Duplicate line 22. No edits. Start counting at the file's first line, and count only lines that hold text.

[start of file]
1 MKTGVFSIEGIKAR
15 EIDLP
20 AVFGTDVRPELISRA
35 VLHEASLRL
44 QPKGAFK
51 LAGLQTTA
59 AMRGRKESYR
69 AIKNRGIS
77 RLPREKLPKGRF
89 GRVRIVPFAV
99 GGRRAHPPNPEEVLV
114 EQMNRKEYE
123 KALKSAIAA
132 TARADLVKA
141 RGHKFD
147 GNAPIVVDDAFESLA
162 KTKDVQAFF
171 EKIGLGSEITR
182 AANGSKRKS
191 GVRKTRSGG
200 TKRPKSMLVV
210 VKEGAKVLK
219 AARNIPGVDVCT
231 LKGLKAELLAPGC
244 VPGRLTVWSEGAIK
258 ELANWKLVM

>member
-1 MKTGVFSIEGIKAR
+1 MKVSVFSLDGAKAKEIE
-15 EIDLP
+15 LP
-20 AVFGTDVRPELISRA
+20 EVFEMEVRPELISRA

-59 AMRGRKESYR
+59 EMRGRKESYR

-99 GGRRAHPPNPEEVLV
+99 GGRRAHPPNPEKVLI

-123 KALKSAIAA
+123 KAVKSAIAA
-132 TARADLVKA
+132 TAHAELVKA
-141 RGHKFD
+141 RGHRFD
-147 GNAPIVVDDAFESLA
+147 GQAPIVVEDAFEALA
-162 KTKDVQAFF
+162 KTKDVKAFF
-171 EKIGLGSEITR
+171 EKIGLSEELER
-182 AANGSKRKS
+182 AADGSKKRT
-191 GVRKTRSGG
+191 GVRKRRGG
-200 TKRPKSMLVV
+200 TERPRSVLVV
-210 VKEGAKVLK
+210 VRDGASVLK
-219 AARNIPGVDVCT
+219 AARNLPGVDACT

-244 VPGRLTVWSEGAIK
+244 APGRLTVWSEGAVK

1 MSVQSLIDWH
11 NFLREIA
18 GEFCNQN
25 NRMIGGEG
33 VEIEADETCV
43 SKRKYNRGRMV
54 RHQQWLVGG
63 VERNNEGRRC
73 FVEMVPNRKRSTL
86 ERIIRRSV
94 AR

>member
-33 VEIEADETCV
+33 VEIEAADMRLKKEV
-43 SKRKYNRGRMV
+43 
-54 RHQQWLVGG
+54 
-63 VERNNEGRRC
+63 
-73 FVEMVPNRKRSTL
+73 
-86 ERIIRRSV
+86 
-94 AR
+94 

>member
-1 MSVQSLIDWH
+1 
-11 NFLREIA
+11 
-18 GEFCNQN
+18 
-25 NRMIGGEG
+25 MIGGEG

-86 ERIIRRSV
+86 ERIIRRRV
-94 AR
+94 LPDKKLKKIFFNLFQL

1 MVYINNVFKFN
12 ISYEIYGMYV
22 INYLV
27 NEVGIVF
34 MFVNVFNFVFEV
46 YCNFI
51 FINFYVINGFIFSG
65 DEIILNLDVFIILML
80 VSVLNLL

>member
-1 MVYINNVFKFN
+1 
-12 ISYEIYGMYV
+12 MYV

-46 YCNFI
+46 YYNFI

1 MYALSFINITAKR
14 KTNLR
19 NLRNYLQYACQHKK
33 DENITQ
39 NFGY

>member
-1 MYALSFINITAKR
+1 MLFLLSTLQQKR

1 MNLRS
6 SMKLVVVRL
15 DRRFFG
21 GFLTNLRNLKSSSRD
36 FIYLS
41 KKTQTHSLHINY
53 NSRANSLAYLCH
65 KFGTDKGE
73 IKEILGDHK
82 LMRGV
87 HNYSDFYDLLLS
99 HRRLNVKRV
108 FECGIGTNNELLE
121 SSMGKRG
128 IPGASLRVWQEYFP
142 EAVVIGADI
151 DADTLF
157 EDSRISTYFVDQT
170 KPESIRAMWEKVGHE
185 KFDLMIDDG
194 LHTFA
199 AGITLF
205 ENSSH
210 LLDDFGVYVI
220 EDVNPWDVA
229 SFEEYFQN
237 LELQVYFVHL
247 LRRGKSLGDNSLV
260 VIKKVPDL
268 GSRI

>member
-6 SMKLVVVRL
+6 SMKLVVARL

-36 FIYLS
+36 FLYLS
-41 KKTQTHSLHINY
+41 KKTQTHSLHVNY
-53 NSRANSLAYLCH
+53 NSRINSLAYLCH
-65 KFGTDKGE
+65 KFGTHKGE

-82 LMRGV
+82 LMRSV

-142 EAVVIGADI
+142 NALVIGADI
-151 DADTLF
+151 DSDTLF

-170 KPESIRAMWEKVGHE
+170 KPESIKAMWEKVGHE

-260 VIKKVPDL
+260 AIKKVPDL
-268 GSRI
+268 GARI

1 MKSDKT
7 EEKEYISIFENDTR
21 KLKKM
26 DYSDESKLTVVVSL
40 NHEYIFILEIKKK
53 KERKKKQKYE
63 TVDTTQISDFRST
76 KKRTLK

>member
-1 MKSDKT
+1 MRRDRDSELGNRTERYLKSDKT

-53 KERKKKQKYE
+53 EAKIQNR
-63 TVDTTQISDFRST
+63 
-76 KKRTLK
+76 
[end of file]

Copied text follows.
210 VKEGAKVLK